En Colombie Britannique, des représentants de la culture des "Indiens du Nord - Ouest" occupent 2 fermes d'aquaculture de saumon de l'Atlantique, dans le Nord de l'île Vancouver. Les occupants font valoir que cette activité met en péril les populations de saumons du Pacifique, et ne quitteront les lieux qu'après le démantèlement des établissements. Hakai Magazine, hier.
D'autre part (si l'on peut dire), en Colombie britannique, les orques épaulards sédentaires et piscivores ont vu leur population décliner de près de 25 % en un peu plus de deux décennies. Voir Global News, hier. Jesse Ferreras et Linda Aylesworth.
BALEINE BLANCHE AGONISANTE. Dans la même région, la réduction comme peau de chagrin du glacier Comox est en train de détruire la culture locale. Pour les riverains, le glacier est Queneesh, une grande baleine blanche, qui, lors d'un terrible déluge, tracta des survivants dans leurs pirogues en bois de cèdre, qui avaient attaché leurs embarcations à sa queue à l'aide de cordes, et qui les déposa sur une montagne où elle s'échoua quand les eaux se furent retirées, et se transforma en glacier...
To live for 500 years: a person can’t do it, but a culture can. In his shore-front house on the K’ómoks First Nation reserve, Andy Everson says he can’t remember when he first knew the Comox Glacier by its older name, Queneesh. He supposes he learned the story from his mother, who learned it from her mother, and so on.
In the version that Everson tells, an old chief is forewarned by the Creator to prepare four canoes for a coming flood. The floodwaters ultimately cover the land completely, leaving the people in the canoes adrift until they’re able to fasten ropes to a giant white whale: Queneesh. At last, as the waters begin to recede, the whale beaches itself on the mountains, and is transformed into a glacier.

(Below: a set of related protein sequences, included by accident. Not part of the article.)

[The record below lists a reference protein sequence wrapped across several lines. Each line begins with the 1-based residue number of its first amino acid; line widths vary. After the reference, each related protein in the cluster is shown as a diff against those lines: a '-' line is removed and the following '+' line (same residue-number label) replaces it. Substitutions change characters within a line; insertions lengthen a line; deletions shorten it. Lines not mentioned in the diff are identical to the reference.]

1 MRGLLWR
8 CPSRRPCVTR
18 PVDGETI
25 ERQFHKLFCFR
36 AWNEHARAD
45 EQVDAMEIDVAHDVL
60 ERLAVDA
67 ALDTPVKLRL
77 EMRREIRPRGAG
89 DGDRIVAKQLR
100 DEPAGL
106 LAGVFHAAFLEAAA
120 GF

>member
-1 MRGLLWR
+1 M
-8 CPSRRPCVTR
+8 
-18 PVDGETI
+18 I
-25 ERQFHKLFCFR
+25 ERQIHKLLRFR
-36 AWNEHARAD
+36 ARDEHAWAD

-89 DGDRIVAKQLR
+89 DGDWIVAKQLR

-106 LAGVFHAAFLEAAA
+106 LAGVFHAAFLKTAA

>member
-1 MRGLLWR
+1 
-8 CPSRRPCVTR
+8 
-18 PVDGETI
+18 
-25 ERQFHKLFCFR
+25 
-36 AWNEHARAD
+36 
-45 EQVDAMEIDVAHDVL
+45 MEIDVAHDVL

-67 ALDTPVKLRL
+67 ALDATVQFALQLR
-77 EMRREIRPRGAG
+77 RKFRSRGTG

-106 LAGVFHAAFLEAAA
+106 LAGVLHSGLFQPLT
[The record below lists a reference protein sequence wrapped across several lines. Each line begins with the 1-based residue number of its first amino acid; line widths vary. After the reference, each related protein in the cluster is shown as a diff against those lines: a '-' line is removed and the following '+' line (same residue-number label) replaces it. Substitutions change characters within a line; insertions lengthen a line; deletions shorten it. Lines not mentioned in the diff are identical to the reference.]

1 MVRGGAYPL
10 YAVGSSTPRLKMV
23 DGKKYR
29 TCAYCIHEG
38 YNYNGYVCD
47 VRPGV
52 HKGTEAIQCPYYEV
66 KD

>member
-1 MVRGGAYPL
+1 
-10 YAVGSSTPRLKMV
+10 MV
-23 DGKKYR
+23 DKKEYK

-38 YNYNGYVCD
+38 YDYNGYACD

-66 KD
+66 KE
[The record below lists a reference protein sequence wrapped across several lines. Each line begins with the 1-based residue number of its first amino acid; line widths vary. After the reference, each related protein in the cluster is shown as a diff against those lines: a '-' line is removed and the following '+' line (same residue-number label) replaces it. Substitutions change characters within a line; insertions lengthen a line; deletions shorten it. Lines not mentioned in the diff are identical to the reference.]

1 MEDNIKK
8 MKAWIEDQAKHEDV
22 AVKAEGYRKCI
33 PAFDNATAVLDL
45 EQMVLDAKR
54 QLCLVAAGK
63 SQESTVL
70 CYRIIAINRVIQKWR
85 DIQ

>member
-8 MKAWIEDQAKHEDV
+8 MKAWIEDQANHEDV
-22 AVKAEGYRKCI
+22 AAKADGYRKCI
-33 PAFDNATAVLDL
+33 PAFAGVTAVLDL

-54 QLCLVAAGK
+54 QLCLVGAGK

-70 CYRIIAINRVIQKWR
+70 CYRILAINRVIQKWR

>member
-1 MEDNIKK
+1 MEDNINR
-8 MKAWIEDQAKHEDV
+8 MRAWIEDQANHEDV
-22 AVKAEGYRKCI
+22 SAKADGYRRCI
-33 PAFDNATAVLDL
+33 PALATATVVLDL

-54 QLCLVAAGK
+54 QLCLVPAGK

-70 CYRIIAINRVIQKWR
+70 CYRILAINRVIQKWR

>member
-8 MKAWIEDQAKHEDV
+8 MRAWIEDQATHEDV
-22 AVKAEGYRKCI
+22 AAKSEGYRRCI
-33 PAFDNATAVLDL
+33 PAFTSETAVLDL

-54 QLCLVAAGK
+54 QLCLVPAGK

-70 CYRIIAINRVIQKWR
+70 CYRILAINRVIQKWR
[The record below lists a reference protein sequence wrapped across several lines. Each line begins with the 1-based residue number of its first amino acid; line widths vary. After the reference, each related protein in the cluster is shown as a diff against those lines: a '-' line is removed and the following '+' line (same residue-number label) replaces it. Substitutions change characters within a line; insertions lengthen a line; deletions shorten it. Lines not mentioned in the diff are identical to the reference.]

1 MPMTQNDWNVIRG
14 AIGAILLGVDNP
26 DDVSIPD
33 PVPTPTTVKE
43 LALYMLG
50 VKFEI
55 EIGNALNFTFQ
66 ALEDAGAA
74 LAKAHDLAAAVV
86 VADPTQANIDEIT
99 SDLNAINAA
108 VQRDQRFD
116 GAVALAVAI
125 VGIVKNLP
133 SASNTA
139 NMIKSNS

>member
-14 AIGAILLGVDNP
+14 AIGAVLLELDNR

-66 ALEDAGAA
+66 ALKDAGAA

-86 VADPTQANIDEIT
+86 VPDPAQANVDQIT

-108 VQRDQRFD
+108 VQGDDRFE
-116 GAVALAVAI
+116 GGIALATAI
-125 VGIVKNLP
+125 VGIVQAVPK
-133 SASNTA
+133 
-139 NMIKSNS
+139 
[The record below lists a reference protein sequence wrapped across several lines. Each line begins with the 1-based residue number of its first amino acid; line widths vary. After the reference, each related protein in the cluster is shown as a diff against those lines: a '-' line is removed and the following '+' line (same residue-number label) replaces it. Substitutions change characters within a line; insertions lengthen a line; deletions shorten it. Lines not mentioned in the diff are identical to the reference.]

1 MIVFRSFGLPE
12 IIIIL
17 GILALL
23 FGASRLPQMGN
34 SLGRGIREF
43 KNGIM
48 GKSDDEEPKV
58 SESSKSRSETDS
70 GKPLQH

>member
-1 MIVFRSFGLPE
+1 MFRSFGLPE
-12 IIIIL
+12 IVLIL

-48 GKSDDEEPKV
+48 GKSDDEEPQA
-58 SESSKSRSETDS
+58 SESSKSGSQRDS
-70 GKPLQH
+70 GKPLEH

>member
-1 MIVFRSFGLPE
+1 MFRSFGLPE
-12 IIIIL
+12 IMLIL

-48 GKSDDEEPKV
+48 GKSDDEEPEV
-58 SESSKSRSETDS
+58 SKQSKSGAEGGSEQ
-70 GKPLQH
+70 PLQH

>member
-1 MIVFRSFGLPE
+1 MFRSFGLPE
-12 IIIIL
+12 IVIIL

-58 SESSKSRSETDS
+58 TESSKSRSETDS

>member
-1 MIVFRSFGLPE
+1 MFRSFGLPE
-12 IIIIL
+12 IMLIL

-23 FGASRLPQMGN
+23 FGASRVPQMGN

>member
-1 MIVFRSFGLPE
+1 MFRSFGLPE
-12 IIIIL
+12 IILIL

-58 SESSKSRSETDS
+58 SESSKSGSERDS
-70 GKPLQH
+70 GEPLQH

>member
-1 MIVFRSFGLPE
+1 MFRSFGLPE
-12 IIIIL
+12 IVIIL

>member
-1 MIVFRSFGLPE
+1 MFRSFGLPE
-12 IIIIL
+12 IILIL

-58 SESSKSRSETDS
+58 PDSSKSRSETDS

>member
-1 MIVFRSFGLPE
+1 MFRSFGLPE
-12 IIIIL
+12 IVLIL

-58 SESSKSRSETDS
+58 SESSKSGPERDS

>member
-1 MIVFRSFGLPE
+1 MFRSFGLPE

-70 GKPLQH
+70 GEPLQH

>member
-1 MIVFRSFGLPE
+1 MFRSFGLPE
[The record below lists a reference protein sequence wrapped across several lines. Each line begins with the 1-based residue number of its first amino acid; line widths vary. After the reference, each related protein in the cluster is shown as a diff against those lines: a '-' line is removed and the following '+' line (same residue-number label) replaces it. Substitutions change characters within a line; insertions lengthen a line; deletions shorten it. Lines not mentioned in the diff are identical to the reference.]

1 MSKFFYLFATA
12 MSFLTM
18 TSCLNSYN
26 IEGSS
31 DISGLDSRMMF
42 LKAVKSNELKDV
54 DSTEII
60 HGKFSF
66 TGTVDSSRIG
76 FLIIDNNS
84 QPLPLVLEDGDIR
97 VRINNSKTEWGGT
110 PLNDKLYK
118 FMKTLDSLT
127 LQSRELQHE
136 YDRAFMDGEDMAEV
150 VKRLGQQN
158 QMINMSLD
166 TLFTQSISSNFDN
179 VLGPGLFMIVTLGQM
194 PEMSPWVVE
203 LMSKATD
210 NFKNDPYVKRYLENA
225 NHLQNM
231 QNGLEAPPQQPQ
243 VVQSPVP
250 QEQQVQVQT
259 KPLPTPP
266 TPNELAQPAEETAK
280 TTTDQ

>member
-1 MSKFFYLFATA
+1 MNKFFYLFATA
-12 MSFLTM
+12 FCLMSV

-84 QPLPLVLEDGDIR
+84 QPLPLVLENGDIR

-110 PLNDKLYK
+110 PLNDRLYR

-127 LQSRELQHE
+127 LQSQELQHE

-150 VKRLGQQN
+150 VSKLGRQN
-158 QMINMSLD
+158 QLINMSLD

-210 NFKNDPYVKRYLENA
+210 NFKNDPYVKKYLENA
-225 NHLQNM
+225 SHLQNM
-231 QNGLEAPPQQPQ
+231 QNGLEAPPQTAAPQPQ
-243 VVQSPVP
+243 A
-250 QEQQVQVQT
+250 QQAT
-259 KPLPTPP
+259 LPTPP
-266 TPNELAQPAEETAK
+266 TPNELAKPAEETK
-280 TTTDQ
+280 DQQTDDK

Most people in the Comox Valley know the Queneesh narrative, with its curious resonance to the biblical story of Noah. One detail from Everson’s telling, however, is often left out: Queneesh didn’t just save the K’ómoks—it anchored them in place. “You almost can consider this an origin story,” Everson says.
Above the Comox Valley on Vancouver Island the white, frozen ice of the Comox Glacier presides majestically over the inhabitants. To the Comox First Nation's People, the valley's original inhabitants, this glacier is more affectionately known as Queneesh - the great white whale.
The glacier is a perpetual sheet of frozen water curling and grinding its way over the top of the mountains the way a fog bank sweeps in over the ocean enveloping everything in its path. Residents of the Comox Valley (Courtenay, Comox and Cumberland) can view the glacier from their main street and for many it is one of their lifetime ambitions to climb to the summit.
The glacier has become a focal point for many of the valley artists and its outline can be seen on business cards, tourist brochures, postcards and magazines. These advertisements in turn attract many visitors to the recreational capital of Canada, as the valley is known, to come and see the glacier shimmering in the afternoon sun.
The Comox Glacier has been there since time immemorial and the legend of Queneesh has played an important role for the First Nations. It gives the present people knowledge of the past and a pride in their ancestors. It recounts the time when there was a great flood that inundated the land and is similar to the biblical story of Noah and his Ark.
In the Comox Valley, the legend of Queneesh tells how an old man had a dream where he was told to warn the Comox people to prepare for a coming disaster.